2. 2. How was the problem of pain dealt with? Since the times of the Ancient Greeks, surgeons had tried to find ways to deaden the pain during operations. The main products used were alcohol and opium – but experience showed that they were dangerous. For example, alcohol thins the blood, so a drunk patient might not feel much pain but would probably bleed to death during the operation. In 1795, Humphry Davy experimented with nitrous oxide (laughing gas) as a painkiller. In 1800, he wrote a report of his experiments, showing that neat nitrous oxide would kill animals, but when mixed with oxygen it produced reversible unconsciousness. He used it on a human patient to relieve the pain of an inflamed gum and suggested that it might be useful in surgical operations, but no-one took up his ideas. Later, nitrous oxide was used by dentist Horace Wells in the USA for the extraction of teeth. He developed a bellows system to administer the gas and gave a public performance in Massachusetts – which went badly wrong and his patient suffered in agony. Wells lost medical support, grew depressed, became a drug addict and committed suicide whilst in jail for hurling sulphuric acid at prostitutes. The next substance to be tried to deaden pain was ether. This had been discovered in the sixteenth century in Germany and had been used to make people cough up phlegm to balance their humours. An American doctor, William Clarke, used ether to deaden the pain of a patient having a tooth extracted in 1842 and another American doctor, Crawford Long, used ether to remove a cyst from a neck. Both operations were successful. An American dentist, William Morton, then popularised the use of ether in dentistry in the USA. News of ether soon spread to Europe. The first use of it in England was by Robert Liston in December 1846, during an amputation. The newspaper headlines the next day read: “Hail Happy Hour! We Have Conquered Pain!” However, ether had problems. It irritated the lungs and led to long bouts of coughing. It caused many patients to vomit. It was flammable – which was not good in an age of candles and gas lamps. An alternative anaesthetic was needed.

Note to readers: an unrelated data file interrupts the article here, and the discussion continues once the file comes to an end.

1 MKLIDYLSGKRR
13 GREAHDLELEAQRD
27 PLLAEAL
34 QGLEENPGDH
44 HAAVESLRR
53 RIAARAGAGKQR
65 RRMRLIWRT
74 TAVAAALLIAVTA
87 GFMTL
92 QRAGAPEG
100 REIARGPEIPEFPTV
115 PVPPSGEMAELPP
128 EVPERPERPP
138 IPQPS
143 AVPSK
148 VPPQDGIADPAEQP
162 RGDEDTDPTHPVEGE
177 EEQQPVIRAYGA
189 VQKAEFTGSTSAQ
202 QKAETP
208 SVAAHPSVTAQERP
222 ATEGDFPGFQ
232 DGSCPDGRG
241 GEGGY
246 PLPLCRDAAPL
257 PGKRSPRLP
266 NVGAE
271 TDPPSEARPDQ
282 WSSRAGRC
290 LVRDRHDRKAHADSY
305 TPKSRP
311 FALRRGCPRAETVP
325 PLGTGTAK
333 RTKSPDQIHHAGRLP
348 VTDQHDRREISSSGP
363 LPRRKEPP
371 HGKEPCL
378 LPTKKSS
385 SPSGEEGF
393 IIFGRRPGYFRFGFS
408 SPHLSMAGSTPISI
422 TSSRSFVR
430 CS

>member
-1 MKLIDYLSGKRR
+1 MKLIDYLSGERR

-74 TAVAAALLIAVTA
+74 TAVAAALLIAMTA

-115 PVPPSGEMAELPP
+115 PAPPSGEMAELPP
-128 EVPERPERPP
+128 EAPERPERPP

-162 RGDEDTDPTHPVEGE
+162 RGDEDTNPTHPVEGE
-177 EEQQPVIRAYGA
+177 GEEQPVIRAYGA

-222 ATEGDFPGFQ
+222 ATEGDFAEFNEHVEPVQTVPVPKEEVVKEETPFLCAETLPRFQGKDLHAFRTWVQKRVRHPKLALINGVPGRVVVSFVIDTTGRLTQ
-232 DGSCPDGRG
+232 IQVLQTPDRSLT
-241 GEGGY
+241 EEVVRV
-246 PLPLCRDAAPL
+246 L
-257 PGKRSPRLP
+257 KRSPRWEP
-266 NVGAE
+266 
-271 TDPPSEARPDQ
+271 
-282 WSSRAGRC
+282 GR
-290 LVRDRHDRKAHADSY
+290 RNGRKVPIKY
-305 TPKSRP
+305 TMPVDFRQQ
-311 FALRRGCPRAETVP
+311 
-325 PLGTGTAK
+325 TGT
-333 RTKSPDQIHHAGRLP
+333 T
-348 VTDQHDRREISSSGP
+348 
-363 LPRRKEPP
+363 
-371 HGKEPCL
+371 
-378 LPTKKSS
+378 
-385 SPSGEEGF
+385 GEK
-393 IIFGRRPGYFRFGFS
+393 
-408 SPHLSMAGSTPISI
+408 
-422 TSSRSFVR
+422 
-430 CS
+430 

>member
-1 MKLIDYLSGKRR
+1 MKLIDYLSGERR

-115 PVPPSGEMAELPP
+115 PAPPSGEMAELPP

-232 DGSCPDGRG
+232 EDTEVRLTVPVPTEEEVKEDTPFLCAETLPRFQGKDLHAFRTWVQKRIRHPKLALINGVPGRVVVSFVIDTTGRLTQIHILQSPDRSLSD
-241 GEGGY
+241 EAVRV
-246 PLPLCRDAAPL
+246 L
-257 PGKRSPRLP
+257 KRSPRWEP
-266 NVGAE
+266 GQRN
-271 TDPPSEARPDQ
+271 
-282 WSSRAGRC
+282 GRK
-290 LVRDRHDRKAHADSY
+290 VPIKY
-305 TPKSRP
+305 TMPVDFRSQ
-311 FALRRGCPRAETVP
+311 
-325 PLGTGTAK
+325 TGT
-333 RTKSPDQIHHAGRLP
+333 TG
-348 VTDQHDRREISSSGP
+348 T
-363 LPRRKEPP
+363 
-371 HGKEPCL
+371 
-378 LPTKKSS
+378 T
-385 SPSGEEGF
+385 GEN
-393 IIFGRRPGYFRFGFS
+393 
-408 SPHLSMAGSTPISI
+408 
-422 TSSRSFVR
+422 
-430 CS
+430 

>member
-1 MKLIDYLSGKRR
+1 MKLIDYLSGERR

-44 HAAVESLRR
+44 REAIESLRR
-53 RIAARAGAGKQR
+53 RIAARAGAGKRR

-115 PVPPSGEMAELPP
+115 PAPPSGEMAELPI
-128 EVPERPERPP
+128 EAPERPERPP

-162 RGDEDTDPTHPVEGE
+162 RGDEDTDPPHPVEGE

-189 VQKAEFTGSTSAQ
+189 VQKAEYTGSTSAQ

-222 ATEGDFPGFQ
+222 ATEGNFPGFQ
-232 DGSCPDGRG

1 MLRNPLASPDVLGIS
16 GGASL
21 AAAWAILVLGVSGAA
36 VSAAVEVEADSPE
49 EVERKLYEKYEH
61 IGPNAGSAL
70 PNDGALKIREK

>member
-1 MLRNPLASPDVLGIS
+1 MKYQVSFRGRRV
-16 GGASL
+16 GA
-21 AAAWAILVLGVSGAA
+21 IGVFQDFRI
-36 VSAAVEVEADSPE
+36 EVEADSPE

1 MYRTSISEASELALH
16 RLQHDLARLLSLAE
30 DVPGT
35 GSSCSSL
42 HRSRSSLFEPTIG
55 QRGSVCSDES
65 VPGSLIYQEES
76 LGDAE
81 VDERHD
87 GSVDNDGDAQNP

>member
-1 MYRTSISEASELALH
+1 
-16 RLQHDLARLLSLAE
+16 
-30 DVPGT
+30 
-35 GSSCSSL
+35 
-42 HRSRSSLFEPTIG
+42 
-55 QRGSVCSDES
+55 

3. 3. James Young Simpson had discovered chloroform in 1847. Simpson was a professor of surgery in Edinburgh, dealing specifically in midwifery. One evening, he took home some chemicals with his assistants to try and find a decent anaesthetic. Someone knocked over the chloroform bottle, and when his wife had dinner brought in, Simpson and his assistants were all found asleep. Later, Simpson tried giving half a teaspoon of chloroform on a rag to a woman in labour and was so pleased with the results that another 30 patients were given chloroform that week. The key event in the acceptance of chloroform was its use by Queen Victoria in the birth of Prince Leopold, 7 April 1853. John Snow administered the anaesthetic and the Queen recorded in her journal that the effect of chloroform was “soothing, quieting and delightful beyond measure”. With royal approval, chloroform began to increase in popularity. However, there were protests against its use including: • It was seen as cowardly to have pain relief – men were not real men if they took it • It was seen as anti-religious: the Bible taught that childbirth was supposed to painful • It was possible to kill people by giving them an overdose of chloroform • It actually killed more people in operations – this was true. As the patient was no longer thrashing about, surgeons began to attempt more risky and longer operations, inevitably killing more patients through bleeding and infection. John Snow tackled the problem of overdosing on chloroform by developing the portable inhaler during the 1850s. This now regulated how much chloroform was given to patients. It was accepted that knocking people out entirely was a risk. Surgeons also recognised that not all operations required patients to be totally unconscious. A search developed for substances which would numb a particular area for local surgery – such as the removal of a cyst. Coca leaves were traditionally used in South America for deadening pain and, in 1859, the active ingredient – cocaine – was isolated. By 1885, cocaine was being produced commercially as a local anaesthetic. A few more developments to the problem of pain were made in the twentieth century: • In 1902, anaesthetics began to be injected into the blood stream to control doses even more precisely. • Synthetic substances for local anaesthetics were developed such as ester procaine in 1905. • In the 1930s, artificial respiration was developed which allowed surgeons to use curare – a muscle relaxing drug.